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prohibition of the use of physical or moral compulsion, to extort communications from him . . ." It is simply a prohibition against legal process to extract from the [accused]'s own lips, against his will, admission of his guilt. It does not apply to the instant case where the evidence sought to be excluded is not an incriminating statement but an objectevidence.

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PEOPLE OF THE PHILIP PINES VS. GALLARDE GR NO. 13302, FEBRUA RY 17, 2000 On 24 June 1997, GALLARDE was charged with the special complex crime of rape with homicide of a minor.

FACTS:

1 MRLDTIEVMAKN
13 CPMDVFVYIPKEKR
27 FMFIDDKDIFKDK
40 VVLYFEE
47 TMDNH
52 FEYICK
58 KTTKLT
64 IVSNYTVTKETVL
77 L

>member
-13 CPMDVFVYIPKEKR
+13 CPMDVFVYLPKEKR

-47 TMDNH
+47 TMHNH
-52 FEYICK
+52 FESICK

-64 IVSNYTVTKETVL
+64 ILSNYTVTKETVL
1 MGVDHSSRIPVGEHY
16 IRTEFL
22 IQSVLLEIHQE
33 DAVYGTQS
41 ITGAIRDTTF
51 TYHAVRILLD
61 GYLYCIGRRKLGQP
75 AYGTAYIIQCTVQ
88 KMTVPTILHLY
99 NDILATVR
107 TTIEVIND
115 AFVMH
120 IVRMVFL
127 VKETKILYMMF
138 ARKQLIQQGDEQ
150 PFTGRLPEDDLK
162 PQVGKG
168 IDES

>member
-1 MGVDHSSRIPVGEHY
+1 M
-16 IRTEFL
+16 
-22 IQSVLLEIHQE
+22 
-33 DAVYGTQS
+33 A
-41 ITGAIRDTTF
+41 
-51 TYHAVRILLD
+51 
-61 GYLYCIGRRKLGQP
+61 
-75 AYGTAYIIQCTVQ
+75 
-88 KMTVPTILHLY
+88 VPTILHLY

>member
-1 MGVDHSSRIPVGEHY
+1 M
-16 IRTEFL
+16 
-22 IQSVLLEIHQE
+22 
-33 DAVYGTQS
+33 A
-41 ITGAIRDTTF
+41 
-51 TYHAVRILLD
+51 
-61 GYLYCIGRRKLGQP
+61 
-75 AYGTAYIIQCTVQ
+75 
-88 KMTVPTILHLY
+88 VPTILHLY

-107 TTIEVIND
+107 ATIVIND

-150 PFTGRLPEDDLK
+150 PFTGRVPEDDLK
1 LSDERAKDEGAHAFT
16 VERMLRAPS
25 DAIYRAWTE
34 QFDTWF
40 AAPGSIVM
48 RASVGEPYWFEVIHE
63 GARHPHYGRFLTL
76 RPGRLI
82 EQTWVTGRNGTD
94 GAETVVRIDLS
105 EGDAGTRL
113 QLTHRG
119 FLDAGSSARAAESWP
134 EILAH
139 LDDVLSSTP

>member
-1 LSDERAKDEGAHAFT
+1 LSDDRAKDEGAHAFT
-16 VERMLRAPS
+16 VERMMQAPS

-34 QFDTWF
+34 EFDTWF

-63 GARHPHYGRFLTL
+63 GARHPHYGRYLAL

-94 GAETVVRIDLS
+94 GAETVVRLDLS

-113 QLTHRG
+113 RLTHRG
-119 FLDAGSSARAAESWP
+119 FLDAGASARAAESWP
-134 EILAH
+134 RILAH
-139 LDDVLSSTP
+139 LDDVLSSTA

ISSUE: Whether or not accused-appellant was denied the right to due process. RULING: A reading of the accusatory portion of the information shows that there was no allegation of any qualifying circumstance. Although it is true that the term homicide as used in special complex crime of rape with homicide is to be understood in its generic sense, and includes murder and slight physical injuries committed by reason or on the occasion of rape it is settled in this jurisdiction that where a complex crime is charged and the evidence fails to support the charge as to one of the component offense, the accused can be convicted of the other. In rape with homicide, in order to be convicted of murder in case the evidence fails to support the charge of rape, the qualifying circumstance must be sufficiently alleged and proved. Otherwise, it would be a denial of the right of the accused to be informed of the nature of the offense with which he is charged. It is fundamental that every element of the offense must be alleged in the complaint or information. The main purpose of requiring the various elements of a crime to be set out in an information is to enable the accused to suitably prepare his defense. He is presumed to have no independent knowledge of the facts that constitute the offense. Direct evidence of the commission of a crime is not the only matrix wherefrom a trial court may draw its conclusion and finding of guilt. The prosecution is not always tasked to present direct evidence to sustain a judgment of conviction; the absence of direct evidence does not necessarily absolve an accused from any criminal liability.